Power Supply Terminology
The minimum and maximum input voltage limits within which a power supply will operate to specifications. A power supply with a wide input range is recommended when the line voltage is subject to brownouts and surges.
The ratio of output power to input power expressed as a percentage.
Electromagnetic interference is the noise generated by the switching action of the power supply. Conducted EMI, that portion reflected back into the power line, is normally controlled with a line filter. Radiated EMI, that portion which is radiated into free space, is suppressed by enclosing the circuitry in a metal case. The FCC governs conducted and radiated emission levels.
Power factor is the ratio of true power (watts) divided by apparent power (volts x amps or VA). A standard power supply has a power factor of 0.70-0.75, while a power supply with active power factor correction (PFC) has a power factor of 0.95-0.99. A power supply with power factor correction is better able to convert the current into power. This results in lower peak current and lower harmonic current, putting less stress on wiring, circuit breakers, and transformers.
The maximum current which can be continuously drawn from the output of a power supply. PC motherboards and expansion cards draw 5 volt current. Drive motors draw 12 volt current.
The change in output voltage due to the output load varying from minimum to maximum with all other factors held constant. It is expressed as a percent of the nominal output voltage. A power supply with tight load regulation delivers optimum voltages regardless of system configuration.
The change in output voltage due to variation of the input voltage with all other factors held constant. It is expressed as a percent of the nominal output voltage. A power supply with tight line regulation delivers optimum voltages throughout the operating range.
The time required for the output voltage to return within the regulation envelope following a 50% load change. A power supply with quick transient response will reduce the risk of read/write errors during access.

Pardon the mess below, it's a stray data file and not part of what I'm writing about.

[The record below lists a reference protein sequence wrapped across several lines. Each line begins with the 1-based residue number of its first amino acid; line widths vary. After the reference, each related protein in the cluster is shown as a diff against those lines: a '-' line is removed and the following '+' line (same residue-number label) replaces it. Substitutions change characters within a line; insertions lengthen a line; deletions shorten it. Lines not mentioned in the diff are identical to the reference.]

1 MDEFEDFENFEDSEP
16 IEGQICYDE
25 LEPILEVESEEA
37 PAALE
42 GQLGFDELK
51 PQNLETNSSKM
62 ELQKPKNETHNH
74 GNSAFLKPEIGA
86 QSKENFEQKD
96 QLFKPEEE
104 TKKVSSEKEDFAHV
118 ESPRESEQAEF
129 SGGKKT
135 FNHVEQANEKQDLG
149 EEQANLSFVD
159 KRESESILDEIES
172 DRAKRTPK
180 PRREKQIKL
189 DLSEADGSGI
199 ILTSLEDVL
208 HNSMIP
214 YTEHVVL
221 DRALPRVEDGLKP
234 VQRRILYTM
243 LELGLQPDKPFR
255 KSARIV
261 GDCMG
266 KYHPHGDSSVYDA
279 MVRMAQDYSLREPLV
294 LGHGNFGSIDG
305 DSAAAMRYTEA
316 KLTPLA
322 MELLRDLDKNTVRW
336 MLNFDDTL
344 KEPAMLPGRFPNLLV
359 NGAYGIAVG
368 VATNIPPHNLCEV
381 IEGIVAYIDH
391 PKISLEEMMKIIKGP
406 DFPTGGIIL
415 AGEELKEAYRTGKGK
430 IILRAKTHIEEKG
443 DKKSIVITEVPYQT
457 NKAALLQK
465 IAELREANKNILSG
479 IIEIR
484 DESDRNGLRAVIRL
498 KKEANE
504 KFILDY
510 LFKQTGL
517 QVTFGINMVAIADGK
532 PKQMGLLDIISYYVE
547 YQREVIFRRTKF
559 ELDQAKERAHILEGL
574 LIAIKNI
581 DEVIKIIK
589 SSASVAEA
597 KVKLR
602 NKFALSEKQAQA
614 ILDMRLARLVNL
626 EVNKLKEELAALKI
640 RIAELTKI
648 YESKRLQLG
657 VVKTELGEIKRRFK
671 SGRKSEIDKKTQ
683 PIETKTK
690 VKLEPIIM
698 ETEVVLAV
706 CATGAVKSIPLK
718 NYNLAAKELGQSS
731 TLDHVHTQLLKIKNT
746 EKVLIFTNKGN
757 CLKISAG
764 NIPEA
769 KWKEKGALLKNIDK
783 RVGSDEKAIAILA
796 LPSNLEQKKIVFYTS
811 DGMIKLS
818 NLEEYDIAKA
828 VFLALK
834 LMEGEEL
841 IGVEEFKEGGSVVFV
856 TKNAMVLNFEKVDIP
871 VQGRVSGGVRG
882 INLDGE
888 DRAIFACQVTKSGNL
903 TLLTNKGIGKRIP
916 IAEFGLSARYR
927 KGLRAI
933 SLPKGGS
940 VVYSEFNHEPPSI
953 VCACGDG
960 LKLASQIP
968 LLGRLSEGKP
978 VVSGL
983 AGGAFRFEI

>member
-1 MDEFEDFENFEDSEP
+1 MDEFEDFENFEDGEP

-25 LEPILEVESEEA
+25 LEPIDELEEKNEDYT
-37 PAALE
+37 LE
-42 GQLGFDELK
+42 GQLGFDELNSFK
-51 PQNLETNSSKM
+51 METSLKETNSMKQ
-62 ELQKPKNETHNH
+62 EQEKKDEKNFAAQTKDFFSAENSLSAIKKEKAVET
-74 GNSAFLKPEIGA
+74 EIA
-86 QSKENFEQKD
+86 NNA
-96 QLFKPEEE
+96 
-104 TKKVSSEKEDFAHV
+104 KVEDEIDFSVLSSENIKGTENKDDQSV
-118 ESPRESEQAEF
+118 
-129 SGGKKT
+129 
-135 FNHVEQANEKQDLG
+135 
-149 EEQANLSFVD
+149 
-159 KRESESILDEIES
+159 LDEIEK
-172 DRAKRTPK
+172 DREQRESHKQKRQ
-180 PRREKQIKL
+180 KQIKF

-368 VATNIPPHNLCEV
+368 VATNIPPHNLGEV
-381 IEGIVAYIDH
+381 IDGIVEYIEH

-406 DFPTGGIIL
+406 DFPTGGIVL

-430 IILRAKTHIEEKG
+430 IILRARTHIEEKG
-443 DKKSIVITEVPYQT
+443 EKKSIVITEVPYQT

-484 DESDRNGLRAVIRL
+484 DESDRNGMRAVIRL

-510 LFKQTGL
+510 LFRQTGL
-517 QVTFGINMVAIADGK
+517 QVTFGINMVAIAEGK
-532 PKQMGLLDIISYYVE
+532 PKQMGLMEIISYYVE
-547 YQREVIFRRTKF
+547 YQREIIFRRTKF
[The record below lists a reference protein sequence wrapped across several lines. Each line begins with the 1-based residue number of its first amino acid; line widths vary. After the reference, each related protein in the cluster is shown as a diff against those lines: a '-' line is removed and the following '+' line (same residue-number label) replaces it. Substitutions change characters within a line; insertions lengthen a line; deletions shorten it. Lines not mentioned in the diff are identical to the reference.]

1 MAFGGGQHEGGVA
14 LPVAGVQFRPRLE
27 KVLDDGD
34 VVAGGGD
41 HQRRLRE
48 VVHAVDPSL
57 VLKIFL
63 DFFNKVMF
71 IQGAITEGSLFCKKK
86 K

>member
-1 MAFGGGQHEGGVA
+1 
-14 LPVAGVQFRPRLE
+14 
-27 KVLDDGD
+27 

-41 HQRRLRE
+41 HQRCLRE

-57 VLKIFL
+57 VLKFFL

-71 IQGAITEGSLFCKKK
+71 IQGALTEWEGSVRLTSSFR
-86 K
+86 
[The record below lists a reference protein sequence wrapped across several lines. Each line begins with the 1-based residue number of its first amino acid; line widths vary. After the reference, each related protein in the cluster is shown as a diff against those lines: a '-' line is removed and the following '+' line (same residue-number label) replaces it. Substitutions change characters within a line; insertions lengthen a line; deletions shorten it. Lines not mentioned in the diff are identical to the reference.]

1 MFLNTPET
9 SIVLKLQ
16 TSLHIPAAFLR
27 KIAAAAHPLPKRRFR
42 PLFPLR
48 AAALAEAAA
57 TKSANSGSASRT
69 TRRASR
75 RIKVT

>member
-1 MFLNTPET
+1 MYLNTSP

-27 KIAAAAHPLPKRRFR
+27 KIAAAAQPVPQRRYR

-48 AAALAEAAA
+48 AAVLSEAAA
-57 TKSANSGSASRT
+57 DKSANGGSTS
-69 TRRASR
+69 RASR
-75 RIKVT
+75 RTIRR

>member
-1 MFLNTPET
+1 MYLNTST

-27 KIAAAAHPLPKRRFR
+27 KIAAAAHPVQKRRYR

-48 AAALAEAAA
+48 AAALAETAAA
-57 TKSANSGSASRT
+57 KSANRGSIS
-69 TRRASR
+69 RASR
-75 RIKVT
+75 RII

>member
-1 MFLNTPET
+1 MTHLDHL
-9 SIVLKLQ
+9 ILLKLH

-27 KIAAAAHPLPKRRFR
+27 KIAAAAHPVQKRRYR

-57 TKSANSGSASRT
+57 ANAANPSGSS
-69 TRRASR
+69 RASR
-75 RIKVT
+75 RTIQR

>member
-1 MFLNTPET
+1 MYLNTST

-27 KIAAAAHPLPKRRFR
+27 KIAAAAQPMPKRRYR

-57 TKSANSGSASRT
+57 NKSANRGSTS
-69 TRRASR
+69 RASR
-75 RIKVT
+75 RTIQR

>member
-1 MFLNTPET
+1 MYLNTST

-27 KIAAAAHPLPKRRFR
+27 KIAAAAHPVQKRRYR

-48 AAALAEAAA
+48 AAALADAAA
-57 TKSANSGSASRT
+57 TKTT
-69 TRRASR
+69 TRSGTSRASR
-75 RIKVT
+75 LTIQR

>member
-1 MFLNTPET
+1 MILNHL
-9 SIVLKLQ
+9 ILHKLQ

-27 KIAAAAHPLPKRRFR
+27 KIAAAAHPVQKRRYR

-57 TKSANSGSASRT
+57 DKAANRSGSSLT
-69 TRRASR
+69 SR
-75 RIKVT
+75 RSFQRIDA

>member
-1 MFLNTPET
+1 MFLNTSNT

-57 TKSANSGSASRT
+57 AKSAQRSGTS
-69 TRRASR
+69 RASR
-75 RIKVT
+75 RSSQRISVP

The magnitude of AC voltage appearing superimposed on the DC output, specified in peak to peak volts or expressed as a percent of the nominal output voltage. A power supply with clean DC output is essential for computers with high-speed processors and memory chips.
The time period, following a loss of input power, that a power supply’s output will remain within specified limits. Adequate hold time keeps the computer running during the transfer time required by a UPS unit.
POWER GOOD SIGNAL:
A delay circuit used to initialize the computer and provide a logic signal upon low line voltage.
A circuit that shuts down the power supply if the output voltage exceeds a specified limit.
A circuit that protects the power supply and computer from excessive current, including short-circuit current.
UL, CSA, and TUV are safety agencies that test specifications such as component spacing, HI-pot insolation, leakage currents, circuit board flammability, and temperature rating.
The range of ambient temperatures within which a power supply can be safely operated.
Airflow in cubic feet per minute. A 100% increase in airflow will reduce system operating temperatures by 50% relative to ambient. For each 10°C (18°F) reduction, the life of the system is doubled. (Arrhenius equation)
Acoustical noise in dB(A) at 1 meter. Logarithmic scale. Each 3dB reduction represents 50% less noise. Issues include the pitch and speed of the fan blades, the hub size, the venturi depth, the bearing quality, and the layout of the power supply components.
Mean Time Between Failure. A measurement of the relative reliability of a power supply based upon actual operating data or calculated according to MIL-HDBK-217.